At the next round in Austria, Hamilton discovered he would take a five-place grid drop for a new gearbox. Mercedes admitted that in their quest to keep up the development race with Ferrari, they had been more aggressive with their engineering solutions – and, as a result, had suffered with reliability. Could this year’s title race yet be decided by mechanical failings?
Other factors will doubtless come into play. How, for example, will both teams manage their drivers as the championship nears its conclusion? What role will their team-mates play? On the evidence of Monaco and Hungary, Ferrari are clearly putting their weight behind
Vettel; Mercedes, though, have committed to equal treatment. When Bottas let Hamilton past in Hungary for a tilt at the Ferraris, Lewis honourably returned that position at the final corner, even though it cost him three points.
What effect could that have on the outcome? How will each driver react to team strategy? How do you manage Vettel or Hamilton in a showdown? Will one beat the other? What weaknesses can they exploit? We asked team bosses Christian Horner and Paddy Lowe, who oversaw all of both protagonists’ titles; Vettel and Hamilton’s team-mates, Daniel Ricciardo and Nico Rosberg; and sports psychology author Clyde Brolin, who looks at their mental makeup. We also asked F1 tech guru Pat Symonds to analyse the machinery at the pair’s disposal.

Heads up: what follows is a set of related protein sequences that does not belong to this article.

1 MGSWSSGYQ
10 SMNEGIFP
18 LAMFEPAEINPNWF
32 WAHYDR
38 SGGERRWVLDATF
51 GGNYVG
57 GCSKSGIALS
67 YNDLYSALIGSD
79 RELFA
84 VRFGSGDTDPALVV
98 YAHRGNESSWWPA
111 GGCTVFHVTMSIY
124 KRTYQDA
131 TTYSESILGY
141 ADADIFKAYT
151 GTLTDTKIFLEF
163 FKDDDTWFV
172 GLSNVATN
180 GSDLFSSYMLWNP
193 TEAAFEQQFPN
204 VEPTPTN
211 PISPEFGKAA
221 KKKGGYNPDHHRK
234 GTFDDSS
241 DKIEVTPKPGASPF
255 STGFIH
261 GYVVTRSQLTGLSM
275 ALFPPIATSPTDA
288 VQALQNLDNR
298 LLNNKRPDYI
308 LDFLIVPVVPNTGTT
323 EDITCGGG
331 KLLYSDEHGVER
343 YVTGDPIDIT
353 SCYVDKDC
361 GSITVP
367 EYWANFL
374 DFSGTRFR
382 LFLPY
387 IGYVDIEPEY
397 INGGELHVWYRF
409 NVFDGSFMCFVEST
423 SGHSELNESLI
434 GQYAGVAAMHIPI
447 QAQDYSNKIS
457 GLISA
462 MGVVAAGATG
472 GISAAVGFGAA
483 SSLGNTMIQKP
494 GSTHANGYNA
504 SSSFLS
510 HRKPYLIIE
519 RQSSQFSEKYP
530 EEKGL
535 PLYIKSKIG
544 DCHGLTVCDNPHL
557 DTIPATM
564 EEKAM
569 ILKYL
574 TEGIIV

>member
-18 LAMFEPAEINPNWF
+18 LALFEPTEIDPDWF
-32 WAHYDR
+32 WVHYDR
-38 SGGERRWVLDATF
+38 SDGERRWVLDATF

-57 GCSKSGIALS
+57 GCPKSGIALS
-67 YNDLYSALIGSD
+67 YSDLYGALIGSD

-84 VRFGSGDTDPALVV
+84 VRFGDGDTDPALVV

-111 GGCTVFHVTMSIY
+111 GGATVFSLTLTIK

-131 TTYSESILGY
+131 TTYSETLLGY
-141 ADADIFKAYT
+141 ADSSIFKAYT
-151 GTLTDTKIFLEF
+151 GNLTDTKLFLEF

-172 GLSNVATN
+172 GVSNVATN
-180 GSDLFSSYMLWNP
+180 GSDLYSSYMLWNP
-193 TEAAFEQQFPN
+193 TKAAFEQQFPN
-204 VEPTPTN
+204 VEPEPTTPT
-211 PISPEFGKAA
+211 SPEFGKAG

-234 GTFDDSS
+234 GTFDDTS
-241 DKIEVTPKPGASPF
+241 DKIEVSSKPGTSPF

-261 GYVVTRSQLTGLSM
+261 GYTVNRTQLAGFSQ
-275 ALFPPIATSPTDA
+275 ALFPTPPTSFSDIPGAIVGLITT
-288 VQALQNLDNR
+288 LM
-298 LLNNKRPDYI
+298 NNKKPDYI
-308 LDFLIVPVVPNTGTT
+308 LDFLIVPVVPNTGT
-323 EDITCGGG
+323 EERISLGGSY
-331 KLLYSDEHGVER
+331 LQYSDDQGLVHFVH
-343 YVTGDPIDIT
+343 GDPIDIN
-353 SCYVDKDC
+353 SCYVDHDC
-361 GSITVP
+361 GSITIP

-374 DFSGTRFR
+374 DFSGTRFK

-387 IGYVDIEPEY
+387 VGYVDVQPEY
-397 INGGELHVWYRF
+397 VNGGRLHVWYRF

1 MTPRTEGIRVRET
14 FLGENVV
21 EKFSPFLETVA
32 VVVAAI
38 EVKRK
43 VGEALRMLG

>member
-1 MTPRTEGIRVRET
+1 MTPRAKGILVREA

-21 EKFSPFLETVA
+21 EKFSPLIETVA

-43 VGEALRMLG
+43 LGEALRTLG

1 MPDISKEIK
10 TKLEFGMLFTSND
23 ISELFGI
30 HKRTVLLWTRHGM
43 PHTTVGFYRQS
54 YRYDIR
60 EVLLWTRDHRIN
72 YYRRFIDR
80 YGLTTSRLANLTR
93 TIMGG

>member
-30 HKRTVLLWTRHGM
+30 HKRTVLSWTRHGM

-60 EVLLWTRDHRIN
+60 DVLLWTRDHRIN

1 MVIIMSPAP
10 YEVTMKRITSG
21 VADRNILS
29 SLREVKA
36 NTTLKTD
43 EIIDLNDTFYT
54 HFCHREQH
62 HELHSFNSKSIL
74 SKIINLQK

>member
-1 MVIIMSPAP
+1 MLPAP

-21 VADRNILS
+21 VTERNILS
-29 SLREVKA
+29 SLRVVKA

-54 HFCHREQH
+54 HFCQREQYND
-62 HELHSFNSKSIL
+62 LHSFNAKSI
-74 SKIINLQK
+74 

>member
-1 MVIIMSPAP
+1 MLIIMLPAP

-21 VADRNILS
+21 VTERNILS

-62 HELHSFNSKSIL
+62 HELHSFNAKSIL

We’ve waited a long time for this 20-round fight between Hamilton and Vettel. After ten rounds, only one point separated them. Now there are seven to go. Who will prevail?
Clyde Brolin, author of In the Zone: How Champions Think and Win Big, gives his view on the psychological battle between the two rivals
With seven titles between them, Lewis Hamilton and Seb Vettel are the undisputed big-hitters of modern F1. Yes, most of the glory arrived during dominant periods for their teams. But, at their imperious best, each has become well acquainted with sport’s ultimate sensation of peak performance ‘in the zone’ – flying around the world’s tracks with effortless grace.
Once anyone samples this sporting nirvana, they invariably crave the return of the fast track. The only problem is that this ‘zone’ isn’t available on tap. Now, as Lewis and Seb finally go headto-head in similar machinery, every weekend it’s clear whose head really is ahead. When they take it in turns to go missing, out come the monosyllabic answers. No wonder the friendly facade is beginning to fray.
First came Vettel’s Baku road rage, then Hamilton’s apparent own goal: missing F1 Live London to ‘mentally prepare’ for Silverstone. It worked, but only because the ensuing critical scrutiny piled on the sort of pressure that motivates him and allows him to thrive.
We can expect the mind games to intensify, so is either racer a bona fide head master? Not according to mind coach Don Macpherson, who has worked with champions in every sporting arena – from pro tennis to F1.
“I like both Hamilton and Vettel for the way they’re driven to be winners,” he says. “But the moment there’s real pressure, the clear thinking goes out of the window. We hear Lewis on the radio getting breathless: “What’s going on? Come on, talk to me…” then “Shut up, don’t talk to me!” That’s a sign anxiety is taking over and it can lead to poor decisions.